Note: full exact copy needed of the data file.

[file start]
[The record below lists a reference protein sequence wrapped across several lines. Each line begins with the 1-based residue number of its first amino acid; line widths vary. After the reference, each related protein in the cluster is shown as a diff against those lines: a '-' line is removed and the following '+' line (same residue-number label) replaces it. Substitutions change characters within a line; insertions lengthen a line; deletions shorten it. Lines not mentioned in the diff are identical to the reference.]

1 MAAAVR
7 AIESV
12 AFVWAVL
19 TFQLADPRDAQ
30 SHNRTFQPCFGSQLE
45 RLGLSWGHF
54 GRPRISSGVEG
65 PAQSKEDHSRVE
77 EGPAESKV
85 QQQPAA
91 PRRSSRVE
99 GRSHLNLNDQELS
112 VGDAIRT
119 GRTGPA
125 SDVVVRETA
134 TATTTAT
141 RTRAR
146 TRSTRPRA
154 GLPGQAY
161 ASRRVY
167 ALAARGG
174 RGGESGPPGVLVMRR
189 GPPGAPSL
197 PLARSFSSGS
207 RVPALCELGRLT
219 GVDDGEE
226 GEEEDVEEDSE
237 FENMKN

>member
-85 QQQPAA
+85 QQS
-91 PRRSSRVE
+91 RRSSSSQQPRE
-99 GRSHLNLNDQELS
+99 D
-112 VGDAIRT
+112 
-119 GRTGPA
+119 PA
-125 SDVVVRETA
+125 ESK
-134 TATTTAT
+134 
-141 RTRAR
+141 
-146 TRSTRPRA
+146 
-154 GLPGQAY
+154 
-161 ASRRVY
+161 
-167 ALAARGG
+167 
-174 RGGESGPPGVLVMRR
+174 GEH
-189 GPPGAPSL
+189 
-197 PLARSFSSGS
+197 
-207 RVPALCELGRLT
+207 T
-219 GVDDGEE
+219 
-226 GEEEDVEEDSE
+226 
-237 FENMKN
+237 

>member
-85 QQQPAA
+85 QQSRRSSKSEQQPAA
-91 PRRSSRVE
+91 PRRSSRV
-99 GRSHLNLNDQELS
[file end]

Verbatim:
[The record below lists a reference protein sequence wrapped across several lines. Each line begins with the 1-based residue number of its first amino acid; line widths vary. After the reference, each related protein in the cluster is shown as a diff against those lines: a '-' line is removed and the following '+' line (same residue-number label) replaces it. Substitutions change characters within a line; insertions lengthen a line; deletions shorten it. Lines not mentioned in the diff are identical to the reference.]

1 MAAAVR
7 AIESV
12 AFVWAVL
19 TFQLADPRDAQ
30 SHNRTFQPCFGSQLE
45 RLGLSWGHF
54 GRPRISSGVEG
65 PAQSKEDHSRVE
77 EGPAESKV
85 QQQPAA
91 PRRSSRVE
99 GRSHLNLNDQELS
112 VGDAIRT
119 GRTGPA
125 SDVVVRETA
134 TATTTAT
141 RTRAR
146 TRSTRPRA
154 GLPGQAY
161 ASRRVY
167 ALAARGG
174 RGGESGPPGVLVMRR
189 GPPGAPSL
197 PLARSFSSGS
207 RVPALCELGRLT
219 GVDDGEE
226 GEEEDVEEDSE
237 FENMKN

>member
-85 QQQPAA
+85 QQS
-91 PRRSSRVE
+91 RRSSSSQQPRE
-99 GRSHLNLNDQELS
+99 D
-112 VGDAIRT
+112 
-119 GRTGPA
+119 PA
-125 SDVVVRETA
+125 ESK
-134 TATTTAT
+134 
-141 RTRAR
+141 
-146 TRSTRPRA
+146 
-154 GLPGQAY
+154 
-161 ASRRVY
+161 
-167 ALAARGG
+167 
-174 RGGESGPPGVLVMRR
+174 GEH
-189 GPPGAPSL
+189 
-197 PLARSFSSGS
+197 
-207 RVPALCELGRLT
+207 T
-219 GVDDGEE
+219 
-226 GEEEDVEEDSE
+226 
-237 FENMKN
+237 

>member
-85 QQQPAA
+85 QQSRRSSKSEQQPAA
-91 PRRSSRVE
+91 PRRSSRV
-99 GRSHLNLNDQELS